April 29, 2004

Blind Lake by Robert Charles Wilson

blindlake.jpgThe title Blind Lake refers to a national laboratory type of installation in northern Minnesota. The lab is the second of its kind where imperfectly-understood quantum computers are being used to observe life forms on far-distant planets.

We initially see the community at Blind Lake through the eyes of a team of journalists, but shortly after they arrive, the lab is locked down with no one and no information allowed in or out. The lockdown continues for weeks and then months (the folks on the outside do send in food and medical supplies) with no explanation.

This is the least believable part of the whole book. Evidently in Wilson's version of the future, all radio technology has completely disappeared from the face of the earth. There's not a single transistor radio in this research lab, let alone an amateur radio rig or shortwave. Serious strain to my suspension of disbelief here. He could have fixed it, too. He had this big magic computer sitting there and could easily have claimed that it completely interfered with all radio signals, but if he took advantage of that possibility, I missed it.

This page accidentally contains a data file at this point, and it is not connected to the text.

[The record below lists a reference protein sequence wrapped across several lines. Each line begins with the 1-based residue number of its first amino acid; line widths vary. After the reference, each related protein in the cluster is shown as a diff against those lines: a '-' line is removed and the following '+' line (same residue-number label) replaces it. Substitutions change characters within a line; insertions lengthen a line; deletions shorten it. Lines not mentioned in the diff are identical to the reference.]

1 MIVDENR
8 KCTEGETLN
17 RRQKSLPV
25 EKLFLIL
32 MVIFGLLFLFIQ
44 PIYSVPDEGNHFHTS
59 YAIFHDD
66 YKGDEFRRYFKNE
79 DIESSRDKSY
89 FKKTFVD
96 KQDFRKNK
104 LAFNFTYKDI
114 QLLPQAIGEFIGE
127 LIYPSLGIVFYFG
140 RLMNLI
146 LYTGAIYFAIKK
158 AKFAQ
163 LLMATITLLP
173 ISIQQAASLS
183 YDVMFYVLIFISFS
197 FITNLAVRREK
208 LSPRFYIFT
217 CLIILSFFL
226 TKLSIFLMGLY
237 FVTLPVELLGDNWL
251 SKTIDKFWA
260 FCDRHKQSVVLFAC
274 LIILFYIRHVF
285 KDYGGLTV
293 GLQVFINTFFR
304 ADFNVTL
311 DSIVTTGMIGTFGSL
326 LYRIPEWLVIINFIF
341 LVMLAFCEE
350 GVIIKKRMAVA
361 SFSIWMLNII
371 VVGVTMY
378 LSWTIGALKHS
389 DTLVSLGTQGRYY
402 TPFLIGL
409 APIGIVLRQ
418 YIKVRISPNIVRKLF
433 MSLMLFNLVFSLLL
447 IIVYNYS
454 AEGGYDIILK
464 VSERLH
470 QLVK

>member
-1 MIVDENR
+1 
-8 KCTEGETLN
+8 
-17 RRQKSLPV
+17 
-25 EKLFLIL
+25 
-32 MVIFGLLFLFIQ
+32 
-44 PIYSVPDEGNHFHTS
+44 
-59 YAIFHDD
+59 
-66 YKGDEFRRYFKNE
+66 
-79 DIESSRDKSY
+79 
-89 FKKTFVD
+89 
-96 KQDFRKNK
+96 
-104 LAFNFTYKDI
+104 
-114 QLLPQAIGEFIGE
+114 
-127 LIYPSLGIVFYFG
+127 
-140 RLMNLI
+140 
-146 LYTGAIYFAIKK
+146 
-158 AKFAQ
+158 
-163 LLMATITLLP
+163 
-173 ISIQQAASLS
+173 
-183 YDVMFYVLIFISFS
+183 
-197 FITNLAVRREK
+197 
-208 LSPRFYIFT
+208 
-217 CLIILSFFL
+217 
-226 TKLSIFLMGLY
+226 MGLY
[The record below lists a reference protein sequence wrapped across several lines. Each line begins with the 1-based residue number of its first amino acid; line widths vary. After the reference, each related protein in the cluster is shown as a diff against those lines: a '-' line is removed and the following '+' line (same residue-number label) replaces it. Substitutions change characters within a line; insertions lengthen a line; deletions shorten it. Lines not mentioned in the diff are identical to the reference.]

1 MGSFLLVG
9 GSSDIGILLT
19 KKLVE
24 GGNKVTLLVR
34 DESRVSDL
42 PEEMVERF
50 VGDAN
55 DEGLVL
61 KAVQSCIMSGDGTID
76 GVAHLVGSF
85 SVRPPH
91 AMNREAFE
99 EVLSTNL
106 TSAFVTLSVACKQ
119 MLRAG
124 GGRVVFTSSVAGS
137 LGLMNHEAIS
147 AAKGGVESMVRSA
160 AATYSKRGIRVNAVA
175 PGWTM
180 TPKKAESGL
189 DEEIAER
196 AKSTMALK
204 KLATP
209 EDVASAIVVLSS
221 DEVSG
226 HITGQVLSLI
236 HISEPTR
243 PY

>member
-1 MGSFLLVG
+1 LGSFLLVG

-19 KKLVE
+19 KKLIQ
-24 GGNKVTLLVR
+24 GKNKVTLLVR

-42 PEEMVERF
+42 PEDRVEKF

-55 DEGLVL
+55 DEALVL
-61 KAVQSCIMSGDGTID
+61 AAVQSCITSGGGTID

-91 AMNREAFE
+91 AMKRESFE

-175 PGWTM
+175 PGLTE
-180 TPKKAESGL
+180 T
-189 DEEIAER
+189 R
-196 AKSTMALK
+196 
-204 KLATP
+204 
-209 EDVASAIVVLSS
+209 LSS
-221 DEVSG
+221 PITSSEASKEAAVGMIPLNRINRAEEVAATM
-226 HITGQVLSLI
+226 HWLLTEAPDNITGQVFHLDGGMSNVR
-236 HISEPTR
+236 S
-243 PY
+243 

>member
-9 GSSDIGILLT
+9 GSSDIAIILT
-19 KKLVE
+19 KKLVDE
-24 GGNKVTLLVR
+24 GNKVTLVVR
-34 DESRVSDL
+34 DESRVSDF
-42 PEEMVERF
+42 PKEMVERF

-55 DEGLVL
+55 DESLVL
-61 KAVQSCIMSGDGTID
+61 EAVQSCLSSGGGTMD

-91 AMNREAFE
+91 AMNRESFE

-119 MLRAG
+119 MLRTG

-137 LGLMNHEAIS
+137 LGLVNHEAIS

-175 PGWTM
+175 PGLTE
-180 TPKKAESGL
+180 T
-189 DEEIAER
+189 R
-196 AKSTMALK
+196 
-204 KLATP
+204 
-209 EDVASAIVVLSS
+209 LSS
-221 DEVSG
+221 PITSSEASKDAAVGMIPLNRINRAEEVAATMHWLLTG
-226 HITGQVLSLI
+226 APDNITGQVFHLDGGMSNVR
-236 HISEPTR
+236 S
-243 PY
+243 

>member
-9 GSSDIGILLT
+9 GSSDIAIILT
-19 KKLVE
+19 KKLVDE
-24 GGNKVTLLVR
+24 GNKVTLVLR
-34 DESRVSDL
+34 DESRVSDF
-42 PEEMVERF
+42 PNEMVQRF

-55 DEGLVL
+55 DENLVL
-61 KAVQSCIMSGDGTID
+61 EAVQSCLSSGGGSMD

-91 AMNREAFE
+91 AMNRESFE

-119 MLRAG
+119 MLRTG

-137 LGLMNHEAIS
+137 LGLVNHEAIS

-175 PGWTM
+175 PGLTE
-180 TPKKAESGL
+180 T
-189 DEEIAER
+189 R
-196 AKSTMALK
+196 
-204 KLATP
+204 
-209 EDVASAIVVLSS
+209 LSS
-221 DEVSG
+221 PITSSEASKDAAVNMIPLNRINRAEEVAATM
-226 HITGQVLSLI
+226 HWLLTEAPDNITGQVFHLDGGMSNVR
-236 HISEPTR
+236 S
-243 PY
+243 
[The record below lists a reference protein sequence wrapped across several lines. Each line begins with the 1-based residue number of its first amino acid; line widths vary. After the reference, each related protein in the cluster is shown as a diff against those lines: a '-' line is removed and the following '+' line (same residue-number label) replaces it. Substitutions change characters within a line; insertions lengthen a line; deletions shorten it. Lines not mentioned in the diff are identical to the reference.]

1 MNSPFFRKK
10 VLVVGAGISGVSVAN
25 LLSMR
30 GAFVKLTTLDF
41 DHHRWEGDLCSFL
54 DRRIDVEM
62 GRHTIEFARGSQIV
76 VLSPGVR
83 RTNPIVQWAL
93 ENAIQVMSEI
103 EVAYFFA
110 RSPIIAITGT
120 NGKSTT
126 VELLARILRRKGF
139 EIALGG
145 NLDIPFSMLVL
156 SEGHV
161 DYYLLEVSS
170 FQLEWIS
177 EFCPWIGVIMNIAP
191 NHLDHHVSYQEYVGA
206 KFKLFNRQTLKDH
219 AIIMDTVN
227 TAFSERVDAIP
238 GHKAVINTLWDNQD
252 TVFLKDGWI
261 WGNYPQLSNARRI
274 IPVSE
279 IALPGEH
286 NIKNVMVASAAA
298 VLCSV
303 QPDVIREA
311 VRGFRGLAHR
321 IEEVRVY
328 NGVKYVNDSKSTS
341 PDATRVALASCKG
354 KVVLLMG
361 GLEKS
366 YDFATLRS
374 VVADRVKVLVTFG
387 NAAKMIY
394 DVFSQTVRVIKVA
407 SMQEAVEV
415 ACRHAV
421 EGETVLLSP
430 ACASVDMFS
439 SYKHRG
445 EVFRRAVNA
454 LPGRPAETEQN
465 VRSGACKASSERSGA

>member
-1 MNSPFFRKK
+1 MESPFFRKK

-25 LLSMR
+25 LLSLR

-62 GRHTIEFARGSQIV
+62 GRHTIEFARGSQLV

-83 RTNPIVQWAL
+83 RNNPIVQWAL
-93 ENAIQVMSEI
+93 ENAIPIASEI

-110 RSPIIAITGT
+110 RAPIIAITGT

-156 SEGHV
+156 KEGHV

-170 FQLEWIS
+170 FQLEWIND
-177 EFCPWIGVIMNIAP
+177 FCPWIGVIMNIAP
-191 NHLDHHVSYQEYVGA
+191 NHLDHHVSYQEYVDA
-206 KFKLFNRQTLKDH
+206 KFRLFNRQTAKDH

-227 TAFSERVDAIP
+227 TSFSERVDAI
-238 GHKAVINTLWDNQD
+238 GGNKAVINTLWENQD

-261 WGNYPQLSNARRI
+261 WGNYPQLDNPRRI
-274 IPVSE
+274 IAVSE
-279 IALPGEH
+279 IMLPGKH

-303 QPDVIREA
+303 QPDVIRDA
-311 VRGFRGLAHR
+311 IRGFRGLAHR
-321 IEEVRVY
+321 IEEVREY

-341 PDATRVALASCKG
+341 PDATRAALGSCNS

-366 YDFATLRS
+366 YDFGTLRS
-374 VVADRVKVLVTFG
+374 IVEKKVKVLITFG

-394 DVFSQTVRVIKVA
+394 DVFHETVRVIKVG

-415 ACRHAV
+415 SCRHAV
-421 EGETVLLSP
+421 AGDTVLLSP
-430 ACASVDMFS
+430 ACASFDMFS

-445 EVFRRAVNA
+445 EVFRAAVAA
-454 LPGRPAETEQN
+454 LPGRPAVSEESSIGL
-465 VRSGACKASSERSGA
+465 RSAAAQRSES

Okay, setting aside that annoying hole, there were things I liked about the book. It unrolls at a slow, quiet, brooding pace that paradoxically made it more intense and suspenseful. Shoot, now that I'm thinking about it I'm having a hard time coming up with much positive to say about it.

All the SF-nal elements of the book seemed derivative to me. The computer/telescope/spy-camera felt like the wormhole cameras in The Light of Other Days by Arthur C. Clarke and Stephen Baxter. Parts of the ending felt like I'd been reading Dan Simmons's Hyperion books. Or Sagan's Contact. The lab stuff felt like Robert J. Sawyer's Flashforward or Frameshift. The claustrophobic midwest siege setting was like Wilson's own Mysterium. There were other things that struck me as I was reading it that I can't remember now. I have a certain tolerance for borrowing stuff from other books as long as you're pasting them into something that sheds new light, but I didn't feel like Wilson pulled that off here.

I read the book at the insistence of a friend and his wife, each of whom had greatly enjoyed it. Halfway through reading the book I learned that it's been nominated for a Hugo. Clearly mileage varies.

Posted by jeffy at April 29, 2004 11:17 PM
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